Presentation #349.01 in the session HAD IV — iPoster Session.
The region of sky spanning Capricornus, Aquarius, and western Pegasus contains a large number of third-magnitude stars, many of which bear names—approved by the IAU Working Group on Star Names—that reflect a common origin in indigenous Arabian astronomy. Although only a few of these Arabic-derived star names in use today begin with the prefix “Sad-“, each of these stars formerly belonged to Arabian asterisms that bore formulaic Arabic names that began with the term saʿd, which indicated something auspicious, commonly a star or asterism. These formulaic star names—known collectively in Arabic as “the Auspicious Asterisms” (as-suʿūd)—appeared in this particular region of sky alone, and the resulting collection of ten asterisms (mostly pairs of stars) rose heliacally within the space of just five weeks, from mid-January to mid-February, as viewed from Arabia in the 9th century CE.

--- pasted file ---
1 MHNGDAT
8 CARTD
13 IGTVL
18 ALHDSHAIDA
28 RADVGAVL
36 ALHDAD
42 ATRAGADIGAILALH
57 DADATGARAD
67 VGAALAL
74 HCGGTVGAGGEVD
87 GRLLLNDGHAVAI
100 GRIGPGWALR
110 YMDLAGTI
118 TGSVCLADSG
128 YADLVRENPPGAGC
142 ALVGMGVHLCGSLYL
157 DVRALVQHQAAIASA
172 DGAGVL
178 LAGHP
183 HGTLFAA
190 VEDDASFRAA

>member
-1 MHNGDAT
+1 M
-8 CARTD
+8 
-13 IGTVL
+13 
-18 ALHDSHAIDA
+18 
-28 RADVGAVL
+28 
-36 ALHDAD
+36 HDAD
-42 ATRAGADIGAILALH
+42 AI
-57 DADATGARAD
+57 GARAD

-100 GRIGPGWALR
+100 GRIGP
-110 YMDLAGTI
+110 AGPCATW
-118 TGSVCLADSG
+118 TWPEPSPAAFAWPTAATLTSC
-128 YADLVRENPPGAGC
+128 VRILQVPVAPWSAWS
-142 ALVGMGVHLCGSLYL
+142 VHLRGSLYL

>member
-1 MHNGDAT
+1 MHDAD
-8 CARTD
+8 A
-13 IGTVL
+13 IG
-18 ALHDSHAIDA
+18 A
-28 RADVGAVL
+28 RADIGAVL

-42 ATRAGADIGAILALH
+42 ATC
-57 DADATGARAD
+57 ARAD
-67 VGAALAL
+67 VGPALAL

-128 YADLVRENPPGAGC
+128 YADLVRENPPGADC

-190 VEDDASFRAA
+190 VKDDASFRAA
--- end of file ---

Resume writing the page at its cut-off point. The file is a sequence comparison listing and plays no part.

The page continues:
Drawing from 9th and 10th century CE Arabic texts by Quṭrub (d. 821 CE), Ibn Qutayba (d. 889 CE), and aṣ-Ṣūfī (d. 986 CE), this talk reveals the unique heritage of indigenous Arabian astronomy in this region of the sky. The research begins by locating the group of ten asterisms in the modern sky and connecting the roots of their Arabic names to the vestiges that remain in modern star catalogues. The researcher then examines the seasonal significance of these Auspicious Asterisms (as-suʿūd) within Arabian culture during the first millennium CE, including the use of rhymed prose that had become attached to four of the ten asterisms to tie their heliacal risings to the meteorological and cultural happenings of Arabian winters. The results of this original research demonstrate the historical significance of these stars names that continue in use today.